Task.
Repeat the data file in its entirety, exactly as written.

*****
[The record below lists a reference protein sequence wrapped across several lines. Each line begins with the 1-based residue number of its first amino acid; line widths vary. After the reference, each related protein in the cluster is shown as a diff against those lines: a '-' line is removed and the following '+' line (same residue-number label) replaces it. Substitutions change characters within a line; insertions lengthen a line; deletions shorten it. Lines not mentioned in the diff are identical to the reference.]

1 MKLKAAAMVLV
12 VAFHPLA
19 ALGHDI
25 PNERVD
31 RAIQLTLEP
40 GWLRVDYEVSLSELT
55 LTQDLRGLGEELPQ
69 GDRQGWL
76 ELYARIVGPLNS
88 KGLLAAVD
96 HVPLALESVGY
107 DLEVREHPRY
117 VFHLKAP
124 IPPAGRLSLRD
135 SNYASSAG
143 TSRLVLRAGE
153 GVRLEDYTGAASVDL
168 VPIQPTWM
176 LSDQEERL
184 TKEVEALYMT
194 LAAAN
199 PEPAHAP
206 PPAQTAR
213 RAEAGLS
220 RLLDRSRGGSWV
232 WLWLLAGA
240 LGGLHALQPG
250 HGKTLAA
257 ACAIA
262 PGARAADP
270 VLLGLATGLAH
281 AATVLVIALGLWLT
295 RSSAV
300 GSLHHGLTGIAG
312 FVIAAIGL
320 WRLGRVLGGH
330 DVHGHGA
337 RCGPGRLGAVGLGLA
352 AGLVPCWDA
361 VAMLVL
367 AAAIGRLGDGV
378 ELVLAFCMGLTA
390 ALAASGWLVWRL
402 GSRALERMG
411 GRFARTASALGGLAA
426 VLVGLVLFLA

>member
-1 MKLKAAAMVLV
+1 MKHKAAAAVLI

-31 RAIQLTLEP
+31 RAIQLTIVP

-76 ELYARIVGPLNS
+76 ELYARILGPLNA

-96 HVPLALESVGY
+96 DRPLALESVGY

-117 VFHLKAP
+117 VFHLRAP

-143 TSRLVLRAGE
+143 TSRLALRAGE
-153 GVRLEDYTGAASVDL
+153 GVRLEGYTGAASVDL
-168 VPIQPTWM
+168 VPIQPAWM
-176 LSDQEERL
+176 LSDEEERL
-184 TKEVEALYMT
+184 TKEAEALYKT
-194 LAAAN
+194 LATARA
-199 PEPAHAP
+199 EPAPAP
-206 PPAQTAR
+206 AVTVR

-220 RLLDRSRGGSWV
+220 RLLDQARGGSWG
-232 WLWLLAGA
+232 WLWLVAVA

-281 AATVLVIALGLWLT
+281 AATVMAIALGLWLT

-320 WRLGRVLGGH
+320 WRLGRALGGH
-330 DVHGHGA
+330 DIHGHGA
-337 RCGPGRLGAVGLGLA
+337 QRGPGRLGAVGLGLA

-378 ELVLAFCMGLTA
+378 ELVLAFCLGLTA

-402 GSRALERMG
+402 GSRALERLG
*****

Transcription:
[The record below lists a reference protein sequence wrapped across several lines. Each line begins with the 1-based residue number of its first amino acid; line widths vary. After the reference, each related protein in the cluster is shown as a diff against those lines: a '-' line is removed and the following '+' line (same residue-number label) replaces it. Substitutions change characters within a line; insertions lengthen a line; deletions shorten it. Lines not mentioned in the diff are identical to the reference.]

1 MKLKAAAMVLV
12 VAFHPLA
19 ALGHDI
25 PNERVD
31 RAIQLTLEP
40 GWLRVDYEVSLSELT
55 LTQDLRGLGEELPQ
69 GDRQGWL
76 ELYARIVGPLNS
88 KGLLAAVD
96 HVPLALESVGY
107 DLEVREHPRY
117 VFHLKAP
124 IPPAGRLSLRD
135 SNYASSAG
143 TSRLVLRAGE
153 GVRLEDYTGAASVDL
168 VPIQPTWM
176 LSDQEERL
184 TKEVEALYMT
194 LAAAN
199 PEPAHAP
206 PPAQTAR
213 RAEAGLS
220 RLLDRSRGGSWV
232 WLWLLAGA
240 LGGLHALQPG
250 HGKTLAA
257 ACAIA
262 PGARAADP
270 VLLGLATGLAH
281 AATVLVIALGLWLT
295 RSSAV
300 GSLHHGLTGIAG
312 FVIAAIGL
320 WRLGRVLGGH
330 DVHGHGA
337 RCGPGRLGAVGLGLA
352 AGLVPCWDA
361 VAMLVL
367 AAAIGRLGDGV
378 ELVLAFCMGLTA
390 ALAASGWLVWRL
402 GSRALERMG
411 GRFARTASALGGLAA
426 VLVGLVLFLA

>member
-1 MKLKAAAMVLV
+1 MKHKAAAAVLI

-31 RAIQLTLEP
+31 RAIQLTIVP

-76 ELYARIVGPLNS
+76 ELYARILGPLNA

-96 HVPLALESVGY
+96 DRPLALESVGY

-117 VFHLKAP
+117 VFHLRAP

-143 TSRLVLRAGE
+143 TSRLALRAGE
-153 GVRLEDYTGAASVDL
+153 GVRLEGYTGAASVDL
-168 VPIQPTWM
+168 VPIQPAWM
-176 LSDQEERL
+176 LSDEEERL
-184 TKEVEALYMT
+184 TKEAEALYKT
-194 LAAAN
+194 LATARA
-199 PEPAHAP
+199 EPAPAP
-206 PPAQTAR
+206 AVTVR

-220 RLLDRSRGGSWV
+220 RLLDQARGGSWG
-232 WLWLLAGA
+232 WLWLVAVA

-281 AATVLVIALGLWLT
+281 AATVMAIALGLWLT

-320 WRLGRVLGGH
+320 WRLGRALGGH
-330 DVHGHGA
+330 DIHGHGA
-337 RCGPGRLGAVGLGLA
+337 QRGPGRLGAVGLGLA

-378 ELVLAFCMGLTA
+378 ELVLAFCLGLTA

-402 GSRALERMG
+402 GSRALERLG